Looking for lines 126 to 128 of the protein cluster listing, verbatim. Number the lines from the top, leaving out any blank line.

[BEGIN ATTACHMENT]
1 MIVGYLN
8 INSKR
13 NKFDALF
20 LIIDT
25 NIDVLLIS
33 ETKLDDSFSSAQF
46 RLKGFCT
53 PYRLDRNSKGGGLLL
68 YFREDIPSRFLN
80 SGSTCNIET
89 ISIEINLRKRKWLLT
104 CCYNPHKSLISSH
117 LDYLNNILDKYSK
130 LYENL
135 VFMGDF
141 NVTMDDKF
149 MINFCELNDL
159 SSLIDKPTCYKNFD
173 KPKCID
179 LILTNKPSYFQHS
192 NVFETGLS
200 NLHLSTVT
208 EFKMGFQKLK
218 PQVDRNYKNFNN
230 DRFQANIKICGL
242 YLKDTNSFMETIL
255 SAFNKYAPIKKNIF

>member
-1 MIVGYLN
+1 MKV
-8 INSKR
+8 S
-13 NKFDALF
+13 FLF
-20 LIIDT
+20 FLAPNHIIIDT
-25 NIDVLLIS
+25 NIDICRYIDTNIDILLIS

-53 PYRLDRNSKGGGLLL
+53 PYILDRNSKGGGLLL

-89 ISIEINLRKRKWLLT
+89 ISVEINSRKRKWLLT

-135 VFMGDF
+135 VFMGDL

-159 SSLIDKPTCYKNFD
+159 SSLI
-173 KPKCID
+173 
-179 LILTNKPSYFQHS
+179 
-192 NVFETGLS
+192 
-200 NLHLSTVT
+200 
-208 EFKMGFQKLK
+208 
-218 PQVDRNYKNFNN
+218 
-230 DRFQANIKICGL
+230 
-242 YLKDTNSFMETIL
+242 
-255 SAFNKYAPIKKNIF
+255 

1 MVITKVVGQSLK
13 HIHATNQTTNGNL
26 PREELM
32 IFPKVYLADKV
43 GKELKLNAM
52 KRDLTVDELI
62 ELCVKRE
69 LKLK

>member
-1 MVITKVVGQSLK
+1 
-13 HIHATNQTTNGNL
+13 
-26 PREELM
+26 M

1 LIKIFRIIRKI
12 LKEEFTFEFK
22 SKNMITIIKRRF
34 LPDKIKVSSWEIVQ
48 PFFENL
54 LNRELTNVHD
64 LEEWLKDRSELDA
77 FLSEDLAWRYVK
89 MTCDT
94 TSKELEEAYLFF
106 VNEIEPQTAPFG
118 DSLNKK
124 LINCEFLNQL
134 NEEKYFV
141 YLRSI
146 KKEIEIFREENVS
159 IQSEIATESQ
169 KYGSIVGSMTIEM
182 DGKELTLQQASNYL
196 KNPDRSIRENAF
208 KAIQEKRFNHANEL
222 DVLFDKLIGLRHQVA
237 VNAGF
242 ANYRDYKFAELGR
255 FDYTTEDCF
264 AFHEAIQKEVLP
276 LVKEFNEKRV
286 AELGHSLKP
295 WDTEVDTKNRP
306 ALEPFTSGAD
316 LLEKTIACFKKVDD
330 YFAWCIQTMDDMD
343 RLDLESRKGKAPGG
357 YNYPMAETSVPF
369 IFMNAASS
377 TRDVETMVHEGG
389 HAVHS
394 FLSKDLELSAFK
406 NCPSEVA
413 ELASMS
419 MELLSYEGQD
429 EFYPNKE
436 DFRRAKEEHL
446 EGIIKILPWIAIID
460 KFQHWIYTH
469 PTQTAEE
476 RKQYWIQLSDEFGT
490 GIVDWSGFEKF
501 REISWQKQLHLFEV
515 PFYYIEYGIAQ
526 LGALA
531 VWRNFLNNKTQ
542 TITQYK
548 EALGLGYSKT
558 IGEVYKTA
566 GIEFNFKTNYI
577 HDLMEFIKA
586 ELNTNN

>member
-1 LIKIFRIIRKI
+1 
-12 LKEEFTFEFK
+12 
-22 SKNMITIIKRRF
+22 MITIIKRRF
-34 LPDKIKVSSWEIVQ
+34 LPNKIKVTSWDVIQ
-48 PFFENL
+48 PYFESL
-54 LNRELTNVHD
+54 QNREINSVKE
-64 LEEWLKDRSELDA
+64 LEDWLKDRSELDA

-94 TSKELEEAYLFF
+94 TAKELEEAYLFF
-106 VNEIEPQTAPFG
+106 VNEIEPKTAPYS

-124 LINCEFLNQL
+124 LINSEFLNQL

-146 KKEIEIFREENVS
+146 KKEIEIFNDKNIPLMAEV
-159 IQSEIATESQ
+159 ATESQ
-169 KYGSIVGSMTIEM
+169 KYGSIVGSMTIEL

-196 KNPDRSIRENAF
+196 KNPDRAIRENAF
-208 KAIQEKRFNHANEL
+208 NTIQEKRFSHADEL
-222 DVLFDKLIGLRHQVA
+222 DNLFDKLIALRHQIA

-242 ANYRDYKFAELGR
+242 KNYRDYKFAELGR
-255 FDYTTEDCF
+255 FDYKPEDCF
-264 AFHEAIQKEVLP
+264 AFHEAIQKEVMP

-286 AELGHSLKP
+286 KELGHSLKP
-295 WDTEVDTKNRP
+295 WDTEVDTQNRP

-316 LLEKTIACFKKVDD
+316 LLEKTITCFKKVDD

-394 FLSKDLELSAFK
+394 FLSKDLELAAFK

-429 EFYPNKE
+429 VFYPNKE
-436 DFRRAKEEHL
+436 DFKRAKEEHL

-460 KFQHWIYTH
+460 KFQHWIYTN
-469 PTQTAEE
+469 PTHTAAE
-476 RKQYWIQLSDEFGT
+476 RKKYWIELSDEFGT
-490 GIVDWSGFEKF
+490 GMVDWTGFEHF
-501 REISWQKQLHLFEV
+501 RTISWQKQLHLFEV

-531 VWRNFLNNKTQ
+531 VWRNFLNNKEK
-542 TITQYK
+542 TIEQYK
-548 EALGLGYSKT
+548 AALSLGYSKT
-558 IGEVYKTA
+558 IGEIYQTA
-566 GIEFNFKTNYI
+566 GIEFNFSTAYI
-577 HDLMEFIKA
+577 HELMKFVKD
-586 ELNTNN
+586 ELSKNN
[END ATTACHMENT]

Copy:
476 RKQYWIQLSDEFGT
490 GIVDWSGFEKF
501 REISWQKQLHLFEV